Cameron gives no ground before budget summit

David Cameron Dec 2011_Picnik.jpg

On the eve of an EU summit that could see further political isolation for the United Kingdom, officials made clear that Prime Minister David Cameron would not hesitate to use his veto to freeze the EU's 2014-2020 budget and to preserve the UK rebate.




Council President Herman Van Rompuy on 15 November tabled a €973-billion compromise proposal, €75 billion less than the Commission's initial recommendation for the 2014-2020 budget.

“While Van Rompuy's proposals are a step in the right direction, we believe there are still areas where further cuts can be made,” Cameron's spokesman said on the eve of the summit (21 November).

“The Van Rompuy proposal represents the talks starting to go in the right direction, we think that the level still needs to come down appreciably,” an EU diplomat added.

The diplomat said that the UK position is not about reducing actual expenditure, but about spending more efficiently. He added that EU administrative costs could still be reduced.

UK will offer newer member states a payment guarantee

Cameron will be working for an agreement at the summit, the source said, whilst reiterating that the UK will not accept the loss of its rebate.

“We think it [the rebate] is justified. It tries to rectify the low net receipts and that is what justifies those low receipts, and so it is a red line we have made that is clear to people,” said the diplomat.

Discussing concerns that proposals to freeze the budget will hurt newer member states through lost cohesion funds, the diplomat said that Britain was prepared to give a “payment guarantee” to those states.

Such a guarantee would ensure that spending levels under the next budget are preserved at the 2007-2013 rate, even if the overall budget is frozen.

Cameron has spoken to a number of EU leaders on the budget – including Angela Merkel, François Hollande, Mark Rutte, Fredrik Reinfeldt and Donald Tusk – by phone over the past week.

Summit represents another challenge for UK-EU relations

“There is a real prospect of agreement” at the summit, said another diplomatic source, but he added: “Cameron is prepared to say no, and I do not believe he is the only one prepared to say no. He has done it before.”

The sources acknowledged that the summit could represent another watershed moment in the UK’s worsening relationship with its EU partners.

The UK Parliament and press have both given a resounding signal that the British believe that any rise in the EU budget will be viewed as deeply inequitable, one said.

“Across the EU people are facing difficult choices. We are all facing stress and uncertainty and the EU is changing in reaction to the crisis,” said one diplomat.

Cameron does not have much room for manoeuvre in the negotiations, since the UK Parliament has already voted for a freeze in the EU budget.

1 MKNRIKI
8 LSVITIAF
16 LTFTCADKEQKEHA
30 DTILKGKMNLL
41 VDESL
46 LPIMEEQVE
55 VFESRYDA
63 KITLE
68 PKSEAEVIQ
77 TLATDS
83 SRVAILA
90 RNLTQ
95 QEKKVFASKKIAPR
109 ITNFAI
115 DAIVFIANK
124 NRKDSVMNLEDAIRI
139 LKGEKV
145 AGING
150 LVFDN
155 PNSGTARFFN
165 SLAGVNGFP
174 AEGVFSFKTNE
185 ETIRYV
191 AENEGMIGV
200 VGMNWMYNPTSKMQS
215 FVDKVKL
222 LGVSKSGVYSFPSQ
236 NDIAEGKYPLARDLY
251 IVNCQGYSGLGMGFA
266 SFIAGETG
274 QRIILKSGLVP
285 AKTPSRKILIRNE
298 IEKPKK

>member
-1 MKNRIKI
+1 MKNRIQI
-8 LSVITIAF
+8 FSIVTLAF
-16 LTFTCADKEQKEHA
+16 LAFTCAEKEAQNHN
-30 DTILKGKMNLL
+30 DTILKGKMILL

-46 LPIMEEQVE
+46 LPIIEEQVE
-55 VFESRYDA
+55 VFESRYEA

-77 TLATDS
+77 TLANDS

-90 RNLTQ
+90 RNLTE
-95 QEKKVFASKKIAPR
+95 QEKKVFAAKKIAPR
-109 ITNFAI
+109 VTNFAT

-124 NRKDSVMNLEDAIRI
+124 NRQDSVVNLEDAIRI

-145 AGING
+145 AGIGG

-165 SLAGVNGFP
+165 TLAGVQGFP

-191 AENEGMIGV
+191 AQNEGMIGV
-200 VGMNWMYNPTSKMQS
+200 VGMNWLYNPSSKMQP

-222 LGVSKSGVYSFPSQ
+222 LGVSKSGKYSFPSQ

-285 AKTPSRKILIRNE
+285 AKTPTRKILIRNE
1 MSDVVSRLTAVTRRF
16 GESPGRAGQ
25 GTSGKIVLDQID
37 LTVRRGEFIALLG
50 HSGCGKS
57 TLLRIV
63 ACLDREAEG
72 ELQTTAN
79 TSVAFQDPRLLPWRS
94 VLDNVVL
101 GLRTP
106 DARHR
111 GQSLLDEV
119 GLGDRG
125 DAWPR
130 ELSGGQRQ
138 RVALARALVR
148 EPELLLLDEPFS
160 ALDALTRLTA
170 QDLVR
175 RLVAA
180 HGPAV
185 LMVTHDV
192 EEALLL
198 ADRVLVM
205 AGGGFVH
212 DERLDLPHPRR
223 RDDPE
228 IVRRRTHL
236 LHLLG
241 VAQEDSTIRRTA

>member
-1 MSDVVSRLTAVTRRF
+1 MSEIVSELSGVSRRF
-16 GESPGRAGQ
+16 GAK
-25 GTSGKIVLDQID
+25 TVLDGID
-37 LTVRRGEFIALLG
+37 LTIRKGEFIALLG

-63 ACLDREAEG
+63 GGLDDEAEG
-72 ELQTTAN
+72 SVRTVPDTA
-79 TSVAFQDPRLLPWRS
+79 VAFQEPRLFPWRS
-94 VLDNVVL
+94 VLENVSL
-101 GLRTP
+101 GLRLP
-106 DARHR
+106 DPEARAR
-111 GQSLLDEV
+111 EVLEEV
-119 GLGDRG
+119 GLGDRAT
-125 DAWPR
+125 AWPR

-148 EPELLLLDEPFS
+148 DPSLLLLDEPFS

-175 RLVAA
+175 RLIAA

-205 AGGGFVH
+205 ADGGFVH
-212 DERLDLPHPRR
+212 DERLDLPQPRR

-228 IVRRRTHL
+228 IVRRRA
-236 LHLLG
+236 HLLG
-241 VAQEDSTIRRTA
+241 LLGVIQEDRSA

The right wing of Cameron’s Conservative party is demanding a cut to the EU budget, whilst many believe that both Conservative and Labour parties might offer a referendum on Britain’s EU membership before the next general election, to be held in 2014.

With rumours that the other member states are feeling for ways to circumvent the UK veto, and Germany's Merkel increasing exasperated with British intransigence, the summit has the potential to worsen the UK’s already fraying relationship with the EU.

Germany, which has proposed a budget cut harsher than Van Rompuy’s, may represent Cameron’s only chance of a lifeline if EU leaders hope to agree the budget at this sitting, rather than delaying a budget deal until next year.

“Denmark has made it very clear that [it wants] a correction of the Danish contribution to the EU budget of €150 millions annually,” an EU diplomat told EURACTIV.

“The reason for this is simple: It is not fair that Denmark is to finance other comparable countries’ rebates or corrections. The ideal solution would be to abolish rebates and corrections altogether which would also solve the Danish problem. But this has shown unrealistic. Therefore, we are demanding an end to the unequal treatment of Denmark,” said the diplomat.

“In a further blow to the Prime Minister's credibility and negotiating stance, a majority of MEPs steadfastly refused to listen to anything other than significant multi-billion rises for the MFF today (21 November), citing their desire for "more Europe",” said UKIP MEP Marta Andreasen.

"David Cameron's veto is worthless if nobody respects it. The UK has now been relegated to the sidelines on the EU Budget debate," said Andreasen.

The European Commission presented on 29 June 2011 its proposals for the EU's 2014-2020 budget – the so-called Multi-Annual Financial Framework.

The Commission proposed raising the next budget to €1.025 trillion, up from the current €976 billion. This represents a 4.8% increase, which is beyond the average 2% inflation recorded in the last decade.

The European Parliament had said in a resolution on 23 October that even the original Commission proposal for a freezing of the budget at the level of 2013 ceilings would not be sufficient to finance existing policy priorities in the "Europe 2020" strategy, which comprises the new tasks laid down in the Lisbon Treaty, let alone any unforeseen events. 

The goal of the Cypriot presidency is to reach an agreement by the end of 2012, in line with the European Council conclusions of June 2012 [more].

On 30 October, Cyprus tabled a 46-page paper, called the ‘revised negotiating box’, which follows two previous versions issued by the Danish and the Cypriot presidencies. In advance of today's summit, Council President Herman Van Rompuy issued a further compromise proposal.

  • 22-23 Nov.: EU Heads of State and Government meet in Brussels to broker a deal on the EU's budget for 2014-2020.

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